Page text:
Justice Stevens: Strict Separationist

Retiring Member Of The High Court Fought To Add Bricks To The Church-State Wall

Supreme Court Justice John Paul Stevens announced his retirement April 9, bringing to an end a career marked by stalwart defense of church-state separation.

Appointed by President Gerald R. Ford in 1975, Stevens, now 90, is the longest-serving justice on the current court. Over the years, he has issued numerous majority opinions, concurrences and dissents supporting church-state separation on issues such as government aid to religious schools, religion in public schools and government endorsement of religion.

One year after he joined the court, a case reached the justices from Maryland challenging a law giving state grants to religious colleges.

The majority upheld the aid in Roemer v. Board of Public Works, but Stevens dissented.

“I would add emphasis to the pernicious tendency of a state subsidy to tempt religious schools to compromise their religious mission without wholly abandoning it,” he wrote. “The disease of entanglement may infect a law discouraging wholesome religious activity as well as a law encouraging the propagation of a given faith.” 

In 1980, Stevens issued a strong statement against all forms of government aid to religious schools.

Dissenting in PEARL v. Regan, he wrote, “[T[he entire enterprise of trying to justify various types of subsidies to nonpublic schools should be abandoned…. I would resurrect the ‘high and impregnable’ wall between church and state constructed by the Framers of the First Amendment.”

Stevens never wavered in his belief that taxing Americans to support religious schools is wrong.

In 2002, he isued a strong dissent from a ruling upholding voucher subsidies for private schools in Cleveland, noting that most of the public funds went to religious institutions.

“Whenever we remove a brick from the wall that was designed to separate religion and government,” Stevens wrote, “we increase the risk of religious strife and weaken the foundations of our democracy.” (Zelman v. Simmons-Harris)

Stevens was just as eloquent on the issue of religion in public schools. He authored the 1985 opinion in Wallace v. Jaffree striking down Alabama’s bogus “moment of silence” law, noting that it was a ruse to reintroduce official school prayer.

“[T]he individual’s freedom to choose his own creed is the counterpart of his right to refrain from accepting the creed established by the majority,” Stevens observed. “At one time it was thought that this right merely proscribed the preference of one Christian sect over another, but would not require equal respect for the conscience of the infidel, the atheist, or the adherent of a non-Christian faith such as Islam or Judaism. But when the underlying principle has been examined in the crucible of litigation, the Court has unambiguously concluded that the individual freedom of conscience protected by the First Amendment embraces the right to select any religious faith or none at all.”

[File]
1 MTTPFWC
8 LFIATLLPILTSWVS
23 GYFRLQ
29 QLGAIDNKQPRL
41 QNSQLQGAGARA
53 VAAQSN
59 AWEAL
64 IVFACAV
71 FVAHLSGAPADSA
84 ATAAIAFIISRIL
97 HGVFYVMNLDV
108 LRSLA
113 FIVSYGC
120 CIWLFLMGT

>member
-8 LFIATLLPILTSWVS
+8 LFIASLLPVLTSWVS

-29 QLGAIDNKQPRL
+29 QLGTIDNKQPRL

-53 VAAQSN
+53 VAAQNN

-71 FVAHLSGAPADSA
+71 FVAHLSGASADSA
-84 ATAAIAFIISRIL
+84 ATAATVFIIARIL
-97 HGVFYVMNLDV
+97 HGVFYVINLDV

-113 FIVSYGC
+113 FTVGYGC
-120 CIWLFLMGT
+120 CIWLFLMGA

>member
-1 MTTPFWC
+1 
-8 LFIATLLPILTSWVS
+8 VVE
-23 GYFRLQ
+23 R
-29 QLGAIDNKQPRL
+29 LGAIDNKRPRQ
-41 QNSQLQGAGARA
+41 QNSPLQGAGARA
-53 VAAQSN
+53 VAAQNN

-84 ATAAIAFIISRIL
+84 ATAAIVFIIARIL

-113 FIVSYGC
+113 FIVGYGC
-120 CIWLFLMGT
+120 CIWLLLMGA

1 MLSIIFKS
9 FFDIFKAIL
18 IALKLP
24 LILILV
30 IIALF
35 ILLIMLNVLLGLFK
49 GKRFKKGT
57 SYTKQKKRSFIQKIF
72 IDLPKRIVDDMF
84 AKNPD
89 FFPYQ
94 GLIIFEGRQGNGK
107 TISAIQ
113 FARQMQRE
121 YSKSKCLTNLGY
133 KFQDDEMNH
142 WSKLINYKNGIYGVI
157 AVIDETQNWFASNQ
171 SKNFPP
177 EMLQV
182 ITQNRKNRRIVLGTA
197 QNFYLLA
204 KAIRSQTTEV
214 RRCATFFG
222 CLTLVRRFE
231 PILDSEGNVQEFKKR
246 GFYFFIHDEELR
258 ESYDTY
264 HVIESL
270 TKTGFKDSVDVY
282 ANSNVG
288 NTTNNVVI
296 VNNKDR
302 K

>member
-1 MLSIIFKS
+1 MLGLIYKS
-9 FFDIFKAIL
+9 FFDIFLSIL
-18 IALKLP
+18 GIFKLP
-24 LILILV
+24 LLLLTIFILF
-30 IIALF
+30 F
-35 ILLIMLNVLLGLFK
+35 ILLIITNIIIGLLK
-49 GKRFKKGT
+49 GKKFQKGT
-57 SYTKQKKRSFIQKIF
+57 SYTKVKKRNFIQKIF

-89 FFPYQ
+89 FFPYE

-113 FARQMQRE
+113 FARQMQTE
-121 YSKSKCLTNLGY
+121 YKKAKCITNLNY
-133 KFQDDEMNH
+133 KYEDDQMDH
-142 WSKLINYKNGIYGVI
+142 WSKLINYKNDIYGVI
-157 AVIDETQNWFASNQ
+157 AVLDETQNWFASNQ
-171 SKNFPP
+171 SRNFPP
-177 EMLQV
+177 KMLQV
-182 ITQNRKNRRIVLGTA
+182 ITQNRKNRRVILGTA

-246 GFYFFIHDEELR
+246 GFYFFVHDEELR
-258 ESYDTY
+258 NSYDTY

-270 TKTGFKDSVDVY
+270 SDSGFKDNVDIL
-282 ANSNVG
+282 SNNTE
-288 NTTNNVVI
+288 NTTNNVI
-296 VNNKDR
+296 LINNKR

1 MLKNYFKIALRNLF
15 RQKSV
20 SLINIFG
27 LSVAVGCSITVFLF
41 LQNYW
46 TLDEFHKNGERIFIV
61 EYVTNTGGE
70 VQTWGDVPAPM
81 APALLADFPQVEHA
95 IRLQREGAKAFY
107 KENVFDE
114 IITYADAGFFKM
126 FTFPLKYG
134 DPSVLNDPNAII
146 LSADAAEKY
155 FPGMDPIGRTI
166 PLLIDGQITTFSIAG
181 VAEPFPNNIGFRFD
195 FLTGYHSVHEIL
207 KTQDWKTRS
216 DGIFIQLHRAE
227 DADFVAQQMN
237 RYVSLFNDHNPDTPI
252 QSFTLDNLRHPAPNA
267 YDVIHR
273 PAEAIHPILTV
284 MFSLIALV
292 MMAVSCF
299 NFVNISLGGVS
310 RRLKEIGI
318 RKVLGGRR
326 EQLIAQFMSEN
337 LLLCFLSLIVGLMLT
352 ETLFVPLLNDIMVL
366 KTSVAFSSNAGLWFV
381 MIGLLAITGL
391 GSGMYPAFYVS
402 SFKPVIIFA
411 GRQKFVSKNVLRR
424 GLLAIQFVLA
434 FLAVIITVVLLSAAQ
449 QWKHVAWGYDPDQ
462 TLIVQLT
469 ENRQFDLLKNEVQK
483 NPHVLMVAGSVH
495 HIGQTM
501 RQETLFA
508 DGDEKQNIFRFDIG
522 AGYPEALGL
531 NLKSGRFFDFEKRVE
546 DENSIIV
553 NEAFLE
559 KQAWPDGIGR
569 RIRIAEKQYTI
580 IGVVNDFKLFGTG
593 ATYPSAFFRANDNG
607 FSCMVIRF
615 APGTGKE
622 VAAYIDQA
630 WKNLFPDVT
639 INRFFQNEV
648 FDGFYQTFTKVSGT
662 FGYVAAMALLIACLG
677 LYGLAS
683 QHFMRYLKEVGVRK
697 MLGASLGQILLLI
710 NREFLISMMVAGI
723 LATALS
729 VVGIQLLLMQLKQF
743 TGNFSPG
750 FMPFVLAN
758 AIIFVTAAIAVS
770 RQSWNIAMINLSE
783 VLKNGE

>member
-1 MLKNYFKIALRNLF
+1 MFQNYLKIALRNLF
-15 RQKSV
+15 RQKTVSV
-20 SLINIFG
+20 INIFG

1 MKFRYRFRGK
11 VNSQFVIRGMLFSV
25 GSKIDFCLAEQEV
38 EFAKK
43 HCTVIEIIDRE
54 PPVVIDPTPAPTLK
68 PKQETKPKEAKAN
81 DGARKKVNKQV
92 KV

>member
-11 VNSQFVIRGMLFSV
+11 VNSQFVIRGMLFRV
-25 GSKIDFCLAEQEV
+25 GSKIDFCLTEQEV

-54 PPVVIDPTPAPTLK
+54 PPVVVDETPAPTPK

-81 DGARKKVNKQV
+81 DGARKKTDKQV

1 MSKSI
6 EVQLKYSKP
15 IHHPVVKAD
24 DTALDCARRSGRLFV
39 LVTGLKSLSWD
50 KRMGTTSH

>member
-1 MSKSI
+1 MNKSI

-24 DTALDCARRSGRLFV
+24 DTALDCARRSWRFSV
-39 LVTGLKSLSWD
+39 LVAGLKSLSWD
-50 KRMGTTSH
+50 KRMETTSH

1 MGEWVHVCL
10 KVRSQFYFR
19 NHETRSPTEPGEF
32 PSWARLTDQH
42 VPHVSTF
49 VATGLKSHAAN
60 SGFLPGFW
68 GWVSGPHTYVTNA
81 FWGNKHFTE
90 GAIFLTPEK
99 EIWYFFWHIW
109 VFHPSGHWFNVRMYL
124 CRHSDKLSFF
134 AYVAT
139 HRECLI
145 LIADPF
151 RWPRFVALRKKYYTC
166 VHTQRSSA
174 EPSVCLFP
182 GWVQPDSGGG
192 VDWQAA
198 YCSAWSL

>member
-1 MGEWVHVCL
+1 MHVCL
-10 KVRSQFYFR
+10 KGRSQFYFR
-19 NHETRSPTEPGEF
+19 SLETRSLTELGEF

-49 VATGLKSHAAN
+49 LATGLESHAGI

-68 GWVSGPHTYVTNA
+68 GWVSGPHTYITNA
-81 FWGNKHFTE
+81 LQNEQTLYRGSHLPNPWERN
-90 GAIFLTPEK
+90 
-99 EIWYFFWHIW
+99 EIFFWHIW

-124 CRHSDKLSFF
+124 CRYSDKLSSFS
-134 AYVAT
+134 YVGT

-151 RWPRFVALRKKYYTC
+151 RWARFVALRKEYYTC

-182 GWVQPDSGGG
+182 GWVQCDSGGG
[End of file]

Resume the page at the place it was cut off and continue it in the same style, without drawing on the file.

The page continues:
Stevens wrote the majority opinion in Santa Fe Independent School District v. Doe, a 2000 decision striking down coercive prayer at public school events like football games. In other religion-in-school cases, he joined pro-separation opinions by other justices.

Throughout his career, Stevens showed concern for the rights of religious minorities. In a 2005 case dealing with the display of the Ten Commandments by government, he blasted the view of church-state relations held by Justices Antonin Scalia and Clarence Thomas.

According to Stevens, the Scalia-Thomas view “would replace Jefferson’s ‘wall of separation’ with a perverse wall of exclusion – Christians inside, non-Christians out.” (Van Orden v. Perry)

Barry W. Lynn, executive director of Americans United, wished Stevens well in retirement and urged President Barack Obama to honor his legacy by appointing a replacement who holds similar views on religion and government.

“It is vitally important that President Obama choose a high court nominee who understands that government may not meddle in matters of religion,” Lynn said.